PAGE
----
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Thursday, April 18, 2024

Mexico Plans to Join BRICS Amid Growing Tensions with US

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Mexico has expressed its interest in joining the BRICS group of emerging economies, which currently consists of Brazil, Russia, India, China and South Africa. The Mexican Foreign Minister, Marcelo Ebrard, said that Mexico shares the vision and values of the BRICS and hopes to deepen its cooperation with them in various fields, especially in medicine and trade.

Mexico’s move comes amid growing tensions with its northern neighbor, the United States, over issues such as immigration, border security, trade and human rights. The US has imposed tariffs on Mexican goods, threatened to cut off aid and demanded that Mexico do more to stop the flow of migrants from Central America. Mexico has also faced criticism from the US for its handling of the Covid-19 pandemic and its alleged interference in the Venezuelan crisis.

Mexico sees the BRICS as an alternative platform to diversify its foreign relations and increase its global influence. Mexico is the second-largest economy in Latin America after Brazil and has a population of more than 120 million people. It also has a strong manufacturing sector that competes with China in some markets. Mexico has already established close ties with China, which is its second-largest trading partner after the US. Mexico has also participated in several BRICS summits as an observer and guest.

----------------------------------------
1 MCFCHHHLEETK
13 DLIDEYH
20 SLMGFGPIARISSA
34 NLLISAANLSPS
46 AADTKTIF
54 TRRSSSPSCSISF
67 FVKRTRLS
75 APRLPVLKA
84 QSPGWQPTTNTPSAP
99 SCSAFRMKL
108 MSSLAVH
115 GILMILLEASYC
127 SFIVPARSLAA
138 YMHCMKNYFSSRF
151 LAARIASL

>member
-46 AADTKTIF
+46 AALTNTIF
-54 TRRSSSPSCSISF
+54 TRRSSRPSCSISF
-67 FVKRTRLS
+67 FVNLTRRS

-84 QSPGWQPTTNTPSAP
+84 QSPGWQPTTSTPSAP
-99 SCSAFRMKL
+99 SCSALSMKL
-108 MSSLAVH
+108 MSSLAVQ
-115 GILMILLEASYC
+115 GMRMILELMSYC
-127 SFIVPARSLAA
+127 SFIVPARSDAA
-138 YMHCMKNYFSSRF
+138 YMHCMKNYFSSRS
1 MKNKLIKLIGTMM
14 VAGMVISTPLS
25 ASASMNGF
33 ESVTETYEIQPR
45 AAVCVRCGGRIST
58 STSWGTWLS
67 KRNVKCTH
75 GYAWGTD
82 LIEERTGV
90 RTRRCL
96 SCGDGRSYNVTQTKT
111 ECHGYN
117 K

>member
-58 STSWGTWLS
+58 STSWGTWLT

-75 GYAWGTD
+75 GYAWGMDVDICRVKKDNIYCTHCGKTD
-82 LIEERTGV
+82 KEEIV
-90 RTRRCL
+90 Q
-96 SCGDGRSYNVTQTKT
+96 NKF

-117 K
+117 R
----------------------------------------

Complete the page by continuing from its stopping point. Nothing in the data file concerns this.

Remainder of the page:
However, Mexico’s bid to join the BRICS faces some challenges and uncertainties. The BRICS group has not formally announced any criteria or process for admitting new members, although Russia has suggested that it could expand by five countries in 2023. The BRICS also have different interests and agendas that may not always align with Mexico’s. For instance, Mexico may have to balance its relations with China and India, which are rivals in Asia. Mexico may also have to deal with the possible backlash from the US, which may see Mexico’s alignment with the BRICS as a threat to its regional hegemony.

The BRICS group was formed in 2009 as a way to challenge the dominance of the Western-led institutions such as the IMF and the World Bank. The BRICS have created their own development bank and contingency reserve fund to support their economic growth and stability. The BRICS also cooperate on various issues such as climate change, terrorism, health and education. The BRICS represent about 40% of the world’s population, 30% of the world’s GDP and 20% of the world’s trade.

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